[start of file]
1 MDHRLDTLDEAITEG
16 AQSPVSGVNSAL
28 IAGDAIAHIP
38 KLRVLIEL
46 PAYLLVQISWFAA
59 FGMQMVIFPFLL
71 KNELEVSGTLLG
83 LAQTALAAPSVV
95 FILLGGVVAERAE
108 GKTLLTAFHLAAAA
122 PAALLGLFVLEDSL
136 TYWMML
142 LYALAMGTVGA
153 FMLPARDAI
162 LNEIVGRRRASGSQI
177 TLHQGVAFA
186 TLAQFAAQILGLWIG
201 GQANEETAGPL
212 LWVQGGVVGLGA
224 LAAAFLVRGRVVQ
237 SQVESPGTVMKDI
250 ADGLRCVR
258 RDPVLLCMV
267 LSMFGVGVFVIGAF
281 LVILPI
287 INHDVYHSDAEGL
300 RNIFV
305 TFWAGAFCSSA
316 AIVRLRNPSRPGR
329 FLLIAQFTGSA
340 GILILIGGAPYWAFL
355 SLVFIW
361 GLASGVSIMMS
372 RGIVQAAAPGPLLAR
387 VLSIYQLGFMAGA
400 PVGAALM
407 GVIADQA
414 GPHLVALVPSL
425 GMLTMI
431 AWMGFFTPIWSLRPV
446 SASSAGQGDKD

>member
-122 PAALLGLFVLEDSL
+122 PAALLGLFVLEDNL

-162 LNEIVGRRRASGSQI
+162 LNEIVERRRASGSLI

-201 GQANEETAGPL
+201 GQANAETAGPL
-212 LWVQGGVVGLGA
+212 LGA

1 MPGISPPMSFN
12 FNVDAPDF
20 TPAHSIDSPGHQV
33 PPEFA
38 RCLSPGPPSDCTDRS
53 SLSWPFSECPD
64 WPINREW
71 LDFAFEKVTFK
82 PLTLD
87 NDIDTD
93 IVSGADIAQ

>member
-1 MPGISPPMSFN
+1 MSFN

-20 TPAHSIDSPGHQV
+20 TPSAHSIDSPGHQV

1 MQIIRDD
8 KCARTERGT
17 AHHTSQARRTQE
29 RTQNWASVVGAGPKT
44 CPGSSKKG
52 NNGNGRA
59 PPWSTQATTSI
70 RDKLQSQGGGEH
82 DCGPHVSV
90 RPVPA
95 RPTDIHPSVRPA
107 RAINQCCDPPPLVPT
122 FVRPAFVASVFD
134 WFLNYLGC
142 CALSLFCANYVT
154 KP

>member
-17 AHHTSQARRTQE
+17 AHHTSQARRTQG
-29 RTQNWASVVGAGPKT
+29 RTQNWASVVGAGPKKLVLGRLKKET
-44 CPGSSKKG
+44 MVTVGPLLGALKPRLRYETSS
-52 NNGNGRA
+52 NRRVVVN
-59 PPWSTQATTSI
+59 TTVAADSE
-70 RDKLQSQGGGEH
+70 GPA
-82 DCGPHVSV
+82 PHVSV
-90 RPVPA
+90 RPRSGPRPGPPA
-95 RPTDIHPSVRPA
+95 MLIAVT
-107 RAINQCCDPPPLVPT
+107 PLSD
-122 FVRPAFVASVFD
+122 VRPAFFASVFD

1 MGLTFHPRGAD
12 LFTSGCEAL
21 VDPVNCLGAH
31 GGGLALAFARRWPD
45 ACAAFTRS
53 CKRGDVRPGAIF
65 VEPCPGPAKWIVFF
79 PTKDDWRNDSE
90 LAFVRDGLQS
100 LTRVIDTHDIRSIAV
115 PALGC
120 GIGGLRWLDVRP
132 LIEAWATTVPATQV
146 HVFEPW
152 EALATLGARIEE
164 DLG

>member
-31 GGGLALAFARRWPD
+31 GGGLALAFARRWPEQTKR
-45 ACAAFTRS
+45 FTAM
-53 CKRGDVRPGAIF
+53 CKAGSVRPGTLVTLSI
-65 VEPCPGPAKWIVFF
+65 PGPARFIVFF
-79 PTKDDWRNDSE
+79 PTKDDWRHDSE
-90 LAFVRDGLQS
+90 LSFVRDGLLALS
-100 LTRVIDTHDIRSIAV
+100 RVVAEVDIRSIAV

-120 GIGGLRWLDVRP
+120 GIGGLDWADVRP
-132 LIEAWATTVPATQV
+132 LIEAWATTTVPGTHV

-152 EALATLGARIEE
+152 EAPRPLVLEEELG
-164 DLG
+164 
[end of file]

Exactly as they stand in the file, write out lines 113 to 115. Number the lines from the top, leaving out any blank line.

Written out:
79 PTKDDWRNDSE
90 LAFVRDGLQS
100 LTRVIDTHDIRSIAV